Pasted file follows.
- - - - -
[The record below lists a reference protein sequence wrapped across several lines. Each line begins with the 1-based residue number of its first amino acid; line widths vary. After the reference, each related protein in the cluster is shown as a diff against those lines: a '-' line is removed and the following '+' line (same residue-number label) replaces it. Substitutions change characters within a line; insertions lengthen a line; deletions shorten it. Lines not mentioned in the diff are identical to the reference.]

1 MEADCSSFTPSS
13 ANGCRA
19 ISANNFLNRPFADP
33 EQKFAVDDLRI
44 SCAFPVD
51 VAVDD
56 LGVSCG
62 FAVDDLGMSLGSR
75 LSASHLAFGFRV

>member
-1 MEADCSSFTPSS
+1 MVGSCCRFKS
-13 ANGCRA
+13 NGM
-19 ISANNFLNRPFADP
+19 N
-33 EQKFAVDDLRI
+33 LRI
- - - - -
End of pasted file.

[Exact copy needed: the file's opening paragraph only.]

[The record below lists a reference protein sequence wrapped across several lines. Each line begins with the 1-based residue number of its first amino acid; line widths vary. After the reference, each related protein in the cluster is shown as a diff against those lines: a '-' line is removed and the following '+' line (same residue-number label) replaces it. Substitutions change characters within a line; insertions lengthen a line; deletions shorten it. Lines not mentioned in the diff are identical to the reference.]